Edward D. Thalmann
Physician, Navy Captain
Edward D. Thalmann, 59, a physician and retired Navy captain who contributed to the prevention of decompression sickness -- the bends -- in underwater divers, died July 24 at his home in Durham, N.C. He had congestive heart failure.
Dr. Thalmann specialized in physiology and hyperbaric, or high-pressure, medicine.
Soon after joining the Navy in the early 1970s, he developed a mathematical formula -- known as the Thalmann Algorithm -- to predict the effect of pressures on divers, based on the ability of human tissues to absorb and release gases.
That research helped replace established procedures more hazardous to divers.
With his new formula, he supervised hundreds of experimental dives to develop and verify a new set of time and depth limits. His work increased the operational capabilities of military divers, such as Navy SEAL teams and rescue and salvage divers.
Dr. Thalmann also helped develop protocols to protect U.S. astronauts when they leave the protective environment of the International Space Station for the lower atmospheric pressure of their space suits.
His final active-duty assignment, in 1993, was at the Naval Medical Research Institute in Bethesda as head of the diving medicine department. He also was director of decompression research programs at the institute.
His military decorations included the Legion of Merit.
Edward DeForest Thalmann was a native of Jersey City, N.J., a 1966 graduate of Rensselaer Polytechnic Institute and a 1970 graduate of Georgetown University medical school.
Since 1994, he had been an assistant clinical professor in anesthesiology at Duke University's Center for Hyperbaric Medicine and Environmental Physiology. He was also assistant clinical professor of family and community medicine at Duke.
His marriage to Brenda Thalmann ended in divorce.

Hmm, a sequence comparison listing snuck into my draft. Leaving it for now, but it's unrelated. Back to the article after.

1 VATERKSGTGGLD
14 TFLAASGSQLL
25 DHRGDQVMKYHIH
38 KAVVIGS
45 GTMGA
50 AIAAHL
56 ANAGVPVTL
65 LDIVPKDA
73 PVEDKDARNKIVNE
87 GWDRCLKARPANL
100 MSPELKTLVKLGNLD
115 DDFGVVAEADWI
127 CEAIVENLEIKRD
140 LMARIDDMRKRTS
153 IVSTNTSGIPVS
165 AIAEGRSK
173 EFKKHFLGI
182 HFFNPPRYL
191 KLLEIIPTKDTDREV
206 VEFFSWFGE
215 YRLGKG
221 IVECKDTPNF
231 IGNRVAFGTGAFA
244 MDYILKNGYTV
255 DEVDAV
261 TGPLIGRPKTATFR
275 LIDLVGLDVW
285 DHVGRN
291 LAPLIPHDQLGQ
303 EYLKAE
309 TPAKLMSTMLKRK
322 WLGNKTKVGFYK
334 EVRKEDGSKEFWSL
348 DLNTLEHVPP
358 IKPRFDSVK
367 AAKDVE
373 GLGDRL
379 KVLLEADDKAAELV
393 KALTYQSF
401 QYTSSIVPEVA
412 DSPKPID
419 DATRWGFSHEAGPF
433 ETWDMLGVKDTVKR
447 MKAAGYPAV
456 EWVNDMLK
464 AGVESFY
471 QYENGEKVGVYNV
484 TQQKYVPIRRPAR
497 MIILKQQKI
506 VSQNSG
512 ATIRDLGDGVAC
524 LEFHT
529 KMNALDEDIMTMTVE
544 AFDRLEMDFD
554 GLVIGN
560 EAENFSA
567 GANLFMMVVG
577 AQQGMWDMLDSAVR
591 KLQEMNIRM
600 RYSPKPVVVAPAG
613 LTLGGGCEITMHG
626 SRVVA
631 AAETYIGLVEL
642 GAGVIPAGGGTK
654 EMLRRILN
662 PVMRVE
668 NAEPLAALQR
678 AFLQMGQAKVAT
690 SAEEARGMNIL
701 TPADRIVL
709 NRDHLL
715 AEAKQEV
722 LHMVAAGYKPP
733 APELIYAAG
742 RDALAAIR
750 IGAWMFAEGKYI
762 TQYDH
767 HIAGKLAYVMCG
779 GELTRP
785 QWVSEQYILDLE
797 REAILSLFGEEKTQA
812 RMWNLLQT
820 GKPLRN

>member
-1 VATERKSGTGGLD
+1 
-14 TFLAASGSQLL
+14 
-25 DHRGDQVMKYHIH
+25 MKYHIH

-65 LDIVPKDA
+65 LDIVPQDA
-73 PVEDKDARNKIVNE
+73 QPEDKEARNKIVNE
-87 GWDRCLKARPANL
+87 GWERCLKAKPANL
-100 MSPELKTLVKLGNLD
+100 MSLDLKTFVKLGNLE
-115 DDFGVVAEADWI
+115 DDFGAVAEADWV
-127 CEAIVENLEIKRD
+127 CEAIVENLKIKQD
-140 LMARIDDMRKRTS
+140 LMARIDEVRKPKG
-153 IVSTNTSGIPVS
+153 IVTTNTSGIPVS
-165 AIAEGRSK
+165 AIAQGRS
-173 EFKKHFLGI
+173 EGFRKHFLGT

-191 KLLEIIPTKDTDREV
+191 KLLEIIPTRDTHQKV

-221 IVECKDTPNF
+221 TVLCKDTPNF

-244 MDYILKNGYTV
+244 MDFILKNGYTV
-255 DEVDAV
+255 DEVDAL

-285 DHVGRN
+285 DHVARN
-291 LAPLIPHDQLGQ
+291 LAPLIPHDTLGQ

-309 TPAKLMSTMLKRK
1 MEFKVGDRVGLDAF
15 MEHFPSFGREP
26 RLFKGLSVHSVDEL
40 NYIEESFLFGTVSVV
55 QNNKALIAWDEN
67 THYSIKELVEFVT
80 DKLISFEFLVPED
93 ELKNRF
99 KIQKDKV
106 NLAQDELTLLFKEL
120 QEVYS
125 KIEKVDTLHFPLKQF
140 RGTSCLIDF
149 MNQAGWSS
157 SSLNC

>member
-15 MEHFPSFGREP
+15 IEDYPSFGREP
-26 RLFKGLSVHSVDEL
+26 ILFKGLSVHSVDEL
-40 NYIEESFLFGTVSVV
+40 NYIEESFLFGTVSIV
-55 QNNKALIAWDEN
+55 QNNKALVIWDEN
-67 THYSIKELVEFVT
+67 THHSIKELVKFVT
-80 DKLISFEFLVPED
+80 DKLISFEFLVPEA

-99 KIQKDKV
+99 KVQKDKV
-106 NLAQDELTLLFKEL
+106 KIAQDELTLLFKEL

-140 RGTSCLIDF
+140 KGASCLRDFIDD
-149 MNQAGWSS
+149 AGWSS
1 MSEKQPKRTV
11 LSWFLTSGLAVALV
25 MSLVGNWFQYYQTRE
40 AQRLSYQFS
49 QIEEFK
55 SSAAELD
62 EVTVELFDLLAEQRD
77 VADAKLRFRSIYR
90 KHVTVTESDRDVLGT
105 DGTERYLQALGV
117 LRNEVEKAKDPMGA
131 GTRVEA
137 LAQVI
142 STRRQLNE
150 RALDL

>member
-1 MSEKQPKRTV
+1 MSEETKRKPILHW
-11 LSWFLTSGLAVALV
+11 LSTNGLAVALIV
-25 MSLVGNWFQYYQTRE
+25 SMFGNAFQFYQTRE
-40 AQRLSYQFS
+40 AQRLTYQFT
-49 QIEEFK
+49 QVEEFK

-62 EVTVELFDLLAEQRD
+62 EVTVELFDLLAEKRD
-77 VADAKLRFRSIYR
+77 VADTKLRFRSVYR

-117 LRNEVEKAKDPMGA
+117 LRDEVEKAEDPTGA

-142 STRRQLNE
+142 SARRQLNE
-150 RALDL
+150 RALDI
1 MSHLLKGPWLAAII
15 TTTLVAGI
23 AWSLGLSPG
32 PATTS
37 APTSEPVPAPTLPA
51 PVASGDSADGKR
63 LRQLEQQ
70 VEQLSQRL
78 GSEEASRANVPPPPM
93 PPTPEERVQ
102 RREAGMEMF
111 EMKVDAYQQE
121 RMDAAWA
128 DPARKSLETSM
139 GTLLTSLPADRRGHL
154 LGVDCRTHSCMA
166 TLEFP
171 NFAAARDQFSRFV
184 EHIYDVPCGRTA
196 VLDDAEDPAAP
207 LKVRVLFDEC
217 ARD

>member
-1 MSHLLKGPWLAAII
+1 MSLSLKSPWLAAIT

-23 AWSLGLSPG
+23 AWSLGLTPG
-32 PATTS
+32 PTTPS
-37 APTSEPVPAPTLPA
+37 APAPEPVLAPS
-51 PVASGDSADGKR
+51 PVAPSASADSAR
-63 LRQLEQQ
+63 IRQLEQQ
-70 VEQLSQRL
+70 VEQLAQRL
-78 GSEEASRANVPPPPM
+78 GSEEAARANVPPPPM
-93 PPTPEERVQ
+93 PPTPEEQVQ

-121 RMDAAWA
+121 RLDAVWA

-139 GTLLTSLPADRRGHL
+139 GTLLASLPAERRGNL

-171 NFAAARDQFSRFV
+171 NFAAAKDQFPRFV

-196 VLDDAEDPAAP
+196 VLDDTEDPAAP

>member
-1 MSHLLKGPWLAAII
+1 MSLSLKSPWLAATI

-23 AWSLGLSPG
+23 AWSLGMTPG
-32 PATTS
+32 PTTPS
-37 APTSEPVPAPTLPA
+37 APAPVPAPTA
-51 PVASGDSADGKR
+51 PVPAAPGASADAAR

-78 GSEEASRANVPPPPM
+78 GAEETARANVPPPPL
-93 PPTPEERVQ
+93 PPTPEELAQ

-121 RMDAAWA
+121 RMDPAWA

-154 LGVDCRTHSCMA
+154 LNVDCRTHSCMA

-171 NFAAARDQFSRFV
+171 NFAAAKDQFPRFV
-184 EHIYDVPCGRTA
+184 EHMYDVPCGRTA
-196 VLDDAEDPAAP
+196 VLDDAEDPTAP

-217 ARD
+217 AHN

Survivors include two daughters, Katherine Thalmann and Amanda Thalmann, both of Chapel Hill, N.C.; his father, Edward J. Thalmann of Whiting, N.J.; and a sister.
Daniel Herbert Hanscom
Administrative Law Judge
Daniel Herbert Hanscom, 87, former chief administrative law judge for the Federal Trade Commission, died of acute arterial stenosis July 5 at the Chester River Hospital Center in Chestertown, Md.
Mr. Hanscom worked for the FTC from 1956 until 1977. His most famous decision found that Sears, Roebuck & Co. used false and deceptive advertising when it claimed in pre-1975 ads that consumers did not have to rinse or scrape dishes before putting them in their dishwashers.
Mr. Hanscom was born in Chicago, attended City College of New York and earned a bachelor's degree and then a law degree from Northwestern University in 1942.
He was an aviator in the Navy from 1942 to 1952, serving in the Pacific during World War II. He then served in the Judge Advocate General's office in Korea and in Falls Church for four more years.
He was a member of Lakewood Country Club in Rockville. He was a Potomac resident until May 2004.
His wife of 57 years, Margaret Elizabeth Smith Hanscom, died in 2000.
Survivors include five children, Barbara Gagnon of San Francisco, Deborah Hanscom of Ottawa, Michael Hanscom of Chestertown, Constance Hanscom of Fremantle, Australia, and Stephanie Bassin of Dallas; and 13 grandchildren.
Judith P. Peterman
Judith Pierce Peterman, 73, who did volunteer work at the Smithsonian Institution's information desk from the mid-1980s to the late 1990s, died July 26 at Shady Grove Adventist Hospital in Rockville after a stroke.
Mrs. Peterman, a Derwood resident, was a Dallas native and an American history graduate of Texas Tech University.
She was a receptionist at a law firm in Kentucky and settled in the Washington area in 1982.
Her marriage to Horton Russell ended in divorce. A daughter from that marriage, Linda Russell, died in 2001.
Survivors include her husband of 19 years, Orren L. Peterman of Derwood; a son from the first marriage, David Russell of Fayetteville, N.C.; and five grandchildren.